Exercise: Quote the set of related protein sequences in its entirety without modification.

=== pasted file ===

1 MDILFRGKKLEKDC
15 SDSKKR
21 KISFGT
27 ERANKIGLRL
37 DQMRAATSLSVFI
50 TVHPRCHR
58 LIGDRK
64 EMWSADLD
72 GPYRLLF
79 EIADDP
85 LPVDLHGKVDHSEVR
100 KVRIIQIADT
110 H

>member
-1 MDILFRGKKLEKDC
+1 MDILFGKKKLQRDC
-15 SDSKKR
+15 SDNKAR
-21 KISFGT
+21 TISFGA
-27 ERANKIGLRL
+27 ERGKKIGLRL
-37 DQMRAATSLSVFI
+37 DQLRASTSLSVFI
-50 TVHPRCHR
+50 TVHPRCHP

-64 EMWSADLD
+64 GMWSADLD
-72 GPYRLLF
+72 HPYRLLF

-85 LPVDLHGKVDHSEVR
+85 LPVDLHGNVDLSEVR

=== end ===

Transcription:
1 MDILFRGKKLEKDC
15 SDSKKR
21 KISFGT
27 ERANKIGLRL
37 DQMRAATSLSVFI
50 TVHPRCHR
58 LIGDRK
64 EMWSADLD
72 GPYRLLF
79 EIADDP
85 LPVDLHGKVDHSEVR
100 KVRIIQIADT
110 H

>member
-1 MDILFRGKKLEKDC
+1 MDILFGKKKLQRDC
-15 SDSKKR
+15 SDNKAR
-21 KISFGT
+21 TISFGA
-27 ERANKIGLRL
+27 ERGKKIGLRL
-37 DQMRAATSLSVFI
+37 DQLRASTSLSVFI
-50 TVHPRCHR
+50 TVHPRCHP

-64 EMWSADLD
+64 GMWSADLD
-72 GPYRLLF
+72 HPYRLLF

-85 LPVDLHGKVDHSEVR
+85 LPVDLHGNVDLSEVR